Wednesday, January 6, 2021

Holmes and the Steam Tunnels

For myself, the early history of Dungeons & Dragons will be forever associated with the so-called "steam tunnels incident" – the disappearance of Michigan State University student James Dallas Egbert III in August 1979 that was popularly (and falsely, as it turned out) associated with Dungeons & Dragons. There are several reasons for that, starting with the fact that my father was very interested in this news story and it was that interest that was the occasion for my mother's purchasing him the Holmes Basic Set. In truth, he had no interest in D&D as a game he might play, so the boxed set passed to me and the rest is history. 

In his book, Fantasy Role Playing Games, Holmes mentions the disappearance of Egbert and his own thoughts and experiences relating to it. 
In the long run, the publicity only popularized the game. What distressed those of us associated with D&D, however, was the avidity with which the reporters we talked to seized upon the "cult" aspect of the game to the exclusion of all else.

Bonus points to Dr Holmes for "avidity," an under-used word if ever there was one. By "cult aspect," I believe, in context, he's referring not to anything sinister but rather to the devotion that many of the game's players had to it. Throughout Fantasy Role Playing, Holmes frequently talks about the "addictive" nature of roleplaying, not in a clinical way, but as a way to emphasize how immersive the hobby can be and how much enthusiastic those involved in it can become.

"Where can I see people dressed up as magic characters act out the game?" one lady television journalist asked me.

"Nowhere," I snapped. "As far as I know, nobody plays the game that way."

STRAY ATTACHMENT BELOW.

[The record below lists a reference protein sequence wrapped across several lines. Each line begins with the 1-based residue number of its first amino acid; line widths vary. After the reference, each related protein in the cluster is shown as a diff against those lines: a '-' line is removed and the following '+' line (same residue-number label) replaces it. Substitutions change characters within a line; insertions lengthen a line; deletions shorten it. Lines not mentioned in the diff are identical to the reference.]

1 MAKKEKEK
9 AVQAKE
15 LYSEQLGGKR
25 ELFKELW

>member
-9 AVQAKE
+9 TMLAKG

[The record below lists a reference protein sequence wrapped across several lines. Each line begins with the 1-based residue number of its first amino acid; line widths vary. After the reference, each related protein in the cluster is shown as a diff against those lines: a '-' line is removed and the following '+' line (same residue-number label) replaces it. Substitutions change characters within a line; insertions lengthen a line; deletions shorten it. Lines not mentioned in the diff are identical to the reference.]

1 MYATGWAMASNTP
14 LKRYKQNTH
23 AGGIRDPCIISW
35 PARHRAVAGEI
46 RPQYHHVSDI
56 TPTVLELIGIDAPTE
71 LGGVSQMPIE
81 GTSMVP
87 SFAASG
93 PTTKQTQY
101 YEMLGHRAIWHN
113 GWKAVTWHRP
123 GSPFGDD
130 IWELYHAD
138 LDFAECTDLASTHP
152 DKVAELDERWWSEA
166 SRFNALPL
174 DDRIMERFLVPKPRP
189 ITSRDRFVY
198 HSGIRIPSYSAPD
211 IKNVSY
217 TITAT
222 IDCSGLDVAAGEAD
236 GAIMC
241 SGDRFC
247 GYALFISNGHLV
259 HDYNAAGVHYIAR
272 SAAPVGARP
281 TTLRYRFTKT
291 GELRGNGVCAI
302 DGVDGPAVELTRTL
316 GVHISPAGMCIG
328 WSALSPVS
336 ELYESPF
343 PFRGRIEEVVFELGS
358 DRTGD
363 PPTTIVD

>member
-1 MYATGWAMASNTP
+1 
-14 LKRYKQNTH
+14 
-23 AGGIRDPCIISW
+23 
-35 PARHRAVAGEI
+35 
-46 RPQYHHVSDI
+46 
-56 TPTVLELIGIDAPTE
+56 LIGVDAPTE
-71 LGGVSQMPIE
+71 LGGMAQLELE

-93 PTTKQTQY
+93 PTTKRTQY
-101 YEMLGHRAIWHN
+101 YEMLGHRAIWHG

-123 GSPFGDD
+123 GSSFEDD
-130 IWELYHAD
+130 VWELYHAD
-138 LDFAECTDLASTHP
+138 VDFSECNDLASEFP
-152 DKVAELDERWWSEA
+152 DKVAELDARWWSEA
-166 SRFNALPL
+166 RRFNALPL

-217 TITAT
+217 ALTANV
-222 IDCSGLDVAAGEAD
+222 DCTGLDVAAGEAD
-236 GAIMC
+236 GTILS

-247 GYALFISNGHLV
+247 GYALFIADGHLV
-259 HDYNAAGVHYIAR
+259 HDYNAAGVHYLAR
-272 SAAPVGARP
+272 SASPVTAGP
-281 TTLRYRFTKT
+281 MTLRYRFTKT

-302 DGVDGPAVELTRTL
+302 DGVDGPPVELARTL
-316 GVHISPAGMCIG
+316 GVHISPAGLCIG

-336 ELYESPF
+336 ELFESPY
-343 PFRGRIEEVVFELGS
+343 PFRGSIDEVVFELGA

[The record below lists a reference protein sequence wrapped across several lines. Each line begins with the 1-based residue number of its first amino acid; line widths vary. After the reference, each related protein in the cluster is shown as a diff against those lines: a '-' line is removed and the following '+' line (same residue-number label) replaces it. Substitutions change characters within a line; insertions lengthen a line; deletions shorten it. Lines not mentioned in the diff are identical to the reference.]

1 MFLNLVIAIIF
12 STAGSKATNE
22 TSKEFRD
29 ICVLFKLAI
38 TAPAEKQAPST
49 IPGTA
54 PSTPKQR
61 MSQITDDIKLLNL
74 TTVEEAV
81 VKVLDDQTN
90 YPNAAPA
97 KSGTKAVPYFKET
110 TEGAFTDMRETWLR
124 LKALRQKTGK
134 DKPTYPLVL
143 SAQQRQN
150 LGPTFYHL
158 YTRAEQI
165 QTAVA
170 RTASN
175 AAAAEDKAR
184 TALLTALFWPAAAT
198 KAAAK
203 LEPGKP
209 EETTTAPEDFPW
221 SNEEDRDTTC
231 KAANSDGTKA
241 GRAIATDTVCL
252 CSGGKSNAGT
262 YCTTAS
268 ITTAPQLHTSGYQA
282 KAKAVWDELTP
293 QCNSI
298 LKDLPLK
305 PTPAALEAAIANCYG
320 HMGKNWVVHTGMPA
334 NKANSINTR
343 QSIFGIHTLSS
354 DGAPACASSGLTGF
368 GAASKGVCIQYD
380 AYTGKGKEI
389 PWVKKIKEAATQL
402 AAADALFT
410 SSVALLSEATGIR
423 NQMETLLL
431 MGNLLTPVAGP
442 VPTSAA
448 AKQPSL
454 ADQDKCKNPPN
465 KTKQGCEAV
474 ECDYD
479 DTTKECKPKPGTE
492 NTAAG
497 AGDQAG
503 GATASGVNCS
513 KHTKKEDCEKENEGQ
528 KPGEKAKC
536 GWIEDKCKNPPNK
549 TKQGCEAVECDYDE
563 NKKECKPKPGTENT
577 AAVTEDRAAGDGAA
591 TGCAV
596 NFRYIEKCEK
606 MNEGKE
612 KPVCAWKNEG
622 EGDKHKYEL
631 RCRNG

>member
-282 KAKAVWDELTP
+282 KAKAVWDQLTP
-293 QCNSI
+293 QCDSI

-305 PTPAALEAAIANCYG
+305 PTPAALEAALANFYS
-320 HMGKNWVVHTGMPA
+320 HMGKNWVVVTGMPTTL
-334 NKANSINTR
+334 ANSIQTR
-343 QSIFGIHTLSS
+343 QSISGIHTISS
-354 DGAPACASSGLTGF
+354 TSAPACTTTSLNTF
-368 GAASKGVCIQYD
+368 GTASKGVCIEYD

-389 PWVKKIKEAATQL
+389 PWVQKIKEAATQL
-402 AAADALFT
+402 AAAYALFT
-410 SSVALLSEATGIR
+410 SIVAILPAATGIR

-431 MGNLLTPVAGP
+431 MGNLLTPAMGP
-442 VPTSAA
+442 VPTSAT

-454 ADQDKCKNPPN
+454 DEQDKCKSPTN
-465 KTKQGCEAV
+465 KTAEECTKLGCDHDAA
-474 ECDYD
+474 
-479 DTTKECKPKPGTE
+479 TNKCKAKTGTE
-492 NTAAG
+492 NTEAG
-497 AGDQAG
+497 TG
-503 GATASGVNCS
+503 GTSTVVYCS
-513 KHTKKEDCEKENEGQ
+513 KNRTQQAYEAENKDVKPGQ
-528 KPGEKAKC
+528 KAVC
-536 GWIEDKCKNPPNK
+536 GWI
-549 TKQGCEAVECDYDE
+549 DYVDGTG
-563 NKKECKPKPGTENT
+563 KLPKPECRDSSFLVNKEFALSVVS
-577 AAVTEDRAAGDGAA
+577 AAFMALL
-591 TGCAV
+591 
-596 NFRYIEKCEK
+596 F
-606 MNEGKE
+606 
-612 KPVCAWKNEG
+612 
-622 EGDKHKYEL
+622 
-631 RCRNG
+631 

"Oh, come on, doctor, what about all the stories about heard about the tunnels under Cal Tech?"

"Oh, Cal Tech," I replied. Friends of mine went to Cal Tech years ago. "I've heard tales of the steam tunnels under Cal Tech year before D&D was born. They used to claim there was a mad rapist hiding out in there."

The rest of the interview was cool.

From what Holmes says here, it sounds as if the interview in question was for TV news, which, if true, makes me wish I had more information about it. The prospect of unearthing a video of Holmes talking to a reporter about D&D at the height of the steam tunnels hysteria fills me with excitement. Unfortunately, I'd be amazed if such a video still exists, assuming it ever did. 


  1. I too would very much like to see this video!

    Have you read Joseph Laycock's Dangerous Games? It goes over the reasons why roleplaying games were the target of the various moral panics of the 70s, 80s, and 90s. (I'm in the middle of it, but I suspect it points out the various religious movements who still think D&D is satanic.)

    In any case, the book has a good summary of the steam tunnels disappearance and the way it was exploited for fame and profit.

  2. And that was about the time me and some of my friends were exploring the steam tunnels under the University of Minnesota. Had nothing to do with D&D, just seeing where they went.

  3. I too lived through this era (I’m 46), and I think in retrospect that beyond the Reagan-era right wing Christian surge and Satanism panic (mostly the same sort of jerks who also thought Star Wars was Satanic), D&D/RPGs were just so INCREDIBLY outside people’s experience that people simply couldn’t believe it wasn’t (1) a cult or (2) people in costume or (3) a fancy boardgame or something. I mean, it’s only been in the last few years that D&D isn’t routinely conflated with LARPing in media representations. Even myself, as an 8-year-old kid, I tried to read the Basic D&D rules because I really wanted to play it but I couldn’t comprehend the basic concept until an older kid DMed for me. I’m sure most media ‘critics’ in the early ‘80s were even more obtuse than my 8-year-old self... XD

    And yeah, I’d love to see that video if it exists!

  4. I think what Holmes was getting at wrt the "cult aspect" of D&D wasn't so much anything intrinsic to the game itself as it was a comment on how quickly (and stridently) those "outside" the hobby made the leap from "group undertaking involving strange books and arcane practices" to "cult."
    I'm Canadian and while it's true that the "satanic panic" wasn't as much a thing up here, I do still remember the controversy and it did contribute to some element of drama around playing the game. I can remember there being some concern about allowing the books to be brought to school and so forth. It died down pretty quickly though. The Wargaming Club in my high school (early 80s) had a D&D group although in my few experiences there they never seemed to get past character generation.